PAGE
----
CAIRO (AP) -- Egypt's president on Wednesday met with Sudan's top general for talks focusing on ties between the two African neighbors.
President Abdel Fattah el-Sissi received Gen. Abdel-Fattah Burhan, head of the ruling Sovereign Council in Sudan at the Cairo international airport.
Both leaders then reviewed an honor guard at a Cairo presentational palace before sitting down to discuss bilateral issues, according to Egypt's state-run television.
The talks are likely to include the two nations' dispute with Ethiopia over a massive dam it is building on the Blue Nile. Despite decade-long negotiations, the countries have repeatedly failed to reach a three-party deal with Ethiopia on the filling and operation of the Grand Ethiopia Renaissance Dam.
Burhan's visit comes as his country is plunged into political stalemate since he led a military coup in October.
The Oct. 25 military takeover has upended Sudan's transition to democratic rule after three decades of repression and international isolation under former President Omar al-Bashir.
The African nation has been on a fragile path to democracy since a popular uprising forced the military to remove al-Bashir and his Islamist government in April 2019.
The U.N. envoy for Sudan, Volker Perthes, also arrived in Cairo Wednesday. He will meet with Foreign Minister Sameh Shukry, according to the foreign ministry.
Perthes is leading international efforts to find a way out of the crisis in Sudan. He has warned earlier this week that the east African nation is heading for "an economic and security collapse" unless it addresses the political paralysis.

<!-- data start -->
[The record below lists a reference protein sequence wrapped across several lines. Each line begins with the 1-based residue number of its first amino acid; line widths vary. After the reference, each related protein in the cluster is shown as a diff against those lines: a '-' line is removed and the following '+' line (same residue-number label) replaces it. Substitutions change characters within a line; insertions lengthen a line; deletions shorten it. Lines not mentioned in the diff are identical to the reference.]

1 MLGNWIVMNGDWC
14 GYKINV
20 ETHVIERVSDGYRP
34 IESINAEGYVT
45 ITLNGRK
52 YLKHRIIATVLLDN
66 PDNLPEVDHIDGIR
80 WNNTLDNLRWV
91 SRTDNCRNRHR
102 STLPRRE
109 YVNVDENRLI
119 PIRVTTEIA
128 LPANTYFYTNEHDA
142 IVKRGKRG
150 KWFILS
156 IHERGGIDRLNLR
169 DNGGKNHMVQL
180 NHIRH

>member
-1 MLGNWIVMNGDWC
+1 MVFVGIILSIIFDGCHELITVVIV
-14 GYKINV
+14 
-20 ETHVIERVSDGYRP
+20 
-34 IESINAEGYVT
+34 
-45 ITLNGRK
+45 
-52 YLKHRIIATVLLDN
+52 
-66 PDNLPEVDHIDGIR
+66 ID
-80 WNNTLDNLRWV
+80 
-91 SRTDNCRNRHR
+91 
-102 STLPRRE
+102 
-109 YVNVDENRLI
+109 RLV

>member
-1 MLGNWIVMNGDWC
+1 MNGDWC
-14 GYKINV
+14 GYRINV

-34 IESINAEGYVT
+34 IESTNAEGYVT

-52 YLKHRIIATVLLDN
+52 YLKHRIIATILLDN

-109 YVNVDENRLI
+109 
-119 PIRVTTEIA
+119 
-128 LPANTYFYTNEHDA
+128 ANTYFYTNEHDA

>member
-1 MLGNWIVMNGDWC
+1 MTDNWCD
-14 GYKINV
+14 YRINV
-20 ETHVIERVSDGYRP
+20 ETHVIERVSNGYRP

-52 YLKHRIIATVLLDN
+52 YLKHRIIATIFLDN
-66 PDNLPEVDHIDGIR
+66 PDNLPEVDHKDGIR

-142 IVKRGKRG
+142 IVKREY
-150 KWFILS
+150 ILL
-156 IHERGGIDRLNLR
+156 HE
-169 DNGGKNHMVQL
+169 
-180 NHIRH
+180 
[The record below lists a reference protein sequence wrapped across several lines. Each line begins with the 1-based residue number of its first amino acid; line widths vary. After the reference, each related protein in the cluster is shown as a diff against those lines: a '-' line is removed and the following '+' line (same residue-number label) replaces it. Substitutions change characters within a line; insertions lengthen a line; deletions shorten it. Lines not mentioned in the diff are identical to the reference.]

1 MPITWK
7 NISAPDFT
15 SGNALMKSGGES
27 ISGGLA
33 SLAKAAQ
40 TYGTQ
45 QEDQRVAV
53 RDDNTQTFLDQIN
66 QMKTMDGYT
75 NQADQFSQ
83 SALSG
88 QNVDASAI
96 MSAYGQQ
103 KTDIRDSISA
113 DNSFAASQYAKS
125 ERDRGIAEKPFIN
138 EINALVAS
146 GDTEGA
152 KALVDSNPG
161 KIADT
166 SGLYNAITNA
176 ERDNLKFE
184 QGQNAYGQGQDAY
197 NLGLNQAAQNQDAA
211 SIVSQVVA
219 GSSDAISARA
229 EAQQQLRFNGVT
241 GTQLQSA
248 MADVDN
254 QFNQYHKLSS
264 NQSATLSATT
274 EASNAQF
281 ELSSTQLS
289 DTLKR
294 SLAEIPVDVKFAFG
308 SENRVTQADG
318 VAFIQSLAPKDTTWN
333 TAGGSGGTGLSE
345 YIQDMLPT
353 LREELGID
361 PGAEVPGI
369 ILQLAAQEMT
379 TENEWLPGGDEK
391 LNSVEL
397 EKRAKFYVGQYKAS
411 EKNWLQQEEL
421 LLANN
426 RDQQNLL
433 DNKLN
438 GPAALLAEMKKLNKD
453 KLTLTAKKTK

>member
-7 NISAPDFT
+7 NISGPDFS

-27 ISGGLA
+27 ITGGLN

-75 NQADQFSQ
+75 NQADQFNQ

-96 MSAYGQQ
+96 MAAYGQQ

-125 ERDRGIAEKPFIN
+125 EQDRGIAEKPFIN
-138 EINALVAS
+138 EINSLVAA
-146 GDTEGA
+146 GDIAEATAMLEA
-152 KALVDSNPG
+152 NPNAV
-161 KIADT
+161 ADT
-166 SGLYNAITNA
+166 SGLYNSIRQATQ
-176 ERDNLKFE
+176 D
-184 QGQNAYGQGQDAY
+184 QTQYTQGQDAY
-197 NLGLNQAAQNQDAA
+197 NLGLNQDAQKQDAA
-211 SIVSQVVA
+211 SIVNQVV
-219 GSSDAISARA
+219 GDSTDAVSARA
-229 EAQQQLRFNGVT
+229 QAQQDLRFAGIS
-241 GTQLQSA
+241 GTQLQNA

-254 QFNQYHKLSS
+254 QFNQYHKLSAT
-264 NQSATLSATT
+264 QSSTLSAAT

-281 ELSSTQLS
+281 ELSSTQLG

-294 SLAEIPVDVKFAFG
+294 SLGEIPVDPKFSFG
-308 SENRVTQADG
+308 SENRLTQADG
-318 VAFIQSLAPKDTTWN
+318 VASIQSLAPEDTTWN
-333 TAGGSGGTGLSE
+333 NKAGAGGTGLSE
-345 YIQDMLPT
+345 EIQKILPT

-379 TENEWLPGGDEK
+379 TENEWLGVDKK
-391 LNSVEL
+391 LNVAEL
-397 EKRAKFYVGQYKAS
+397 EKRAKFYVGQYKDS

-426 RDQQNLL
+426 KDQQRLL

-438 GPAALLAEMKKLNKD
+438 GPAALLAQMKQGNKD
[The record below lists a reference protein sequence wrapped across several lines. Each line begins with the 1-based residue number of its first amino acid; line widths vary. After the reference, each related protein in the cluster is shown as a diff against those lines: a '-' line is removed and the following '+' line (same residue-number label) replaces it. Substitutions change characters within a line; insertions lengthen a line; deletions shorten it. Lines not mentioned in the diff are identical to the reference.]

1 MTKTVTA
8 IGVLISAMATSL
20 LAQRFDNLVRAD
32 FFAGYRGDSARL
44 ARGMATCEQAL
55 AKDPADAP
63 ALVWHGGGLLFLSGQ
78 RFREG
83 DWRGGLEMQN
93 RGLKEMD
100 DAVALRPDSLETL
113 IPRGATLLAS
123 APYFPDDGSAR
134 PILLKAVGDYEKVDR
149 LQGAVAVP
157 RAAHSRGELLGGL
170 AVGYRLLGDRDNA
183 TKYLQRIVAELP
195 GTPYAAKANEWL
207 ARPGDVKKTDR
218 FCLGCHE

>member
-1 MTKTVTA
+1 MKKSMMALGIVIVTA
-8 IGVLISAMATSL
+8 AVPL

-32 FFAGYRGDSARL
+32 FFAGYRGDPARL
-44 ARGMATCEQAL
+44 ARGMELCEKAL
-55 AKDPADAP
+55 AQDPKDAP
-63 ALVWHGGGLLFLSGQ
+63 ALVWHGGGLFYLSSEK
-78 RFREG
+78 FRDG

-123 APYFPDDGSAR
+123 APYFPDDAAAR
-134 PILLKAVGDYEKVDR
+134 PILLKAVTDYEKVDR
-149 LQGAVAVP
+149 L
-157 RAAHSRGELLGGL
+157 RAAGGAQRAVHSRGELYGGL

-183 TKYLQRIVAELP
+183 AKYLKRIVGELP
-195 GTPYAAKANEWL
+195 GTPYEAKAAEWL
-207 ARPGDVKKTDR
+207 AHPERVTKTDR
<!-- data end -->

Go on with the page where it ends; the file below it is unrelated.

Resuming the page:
Near-daily street protests demanding a return to civilian rule have been met by a crackdown on protesters that has killed more than 90 people, mostly young men, and injured thousands of others, according to a Sudanese medical group.
The main protest groups call for the the removal of the military from power. The generals, however, said they will hand over power only to an elected administration. They say elections will take place in July 2023, as planned in a constitutional document governing the transitional period.
Egypt, which has cultivated close ties with Sudan in recent years, fears that prolonged political deadlock would further destabilize its southern neighbor.
Top civilian and military officials from both nations have exchanged regular visits. In March 2021, both countries signed an agreement to strengthen military cooperation.
Egypt's president visited Sudan last year.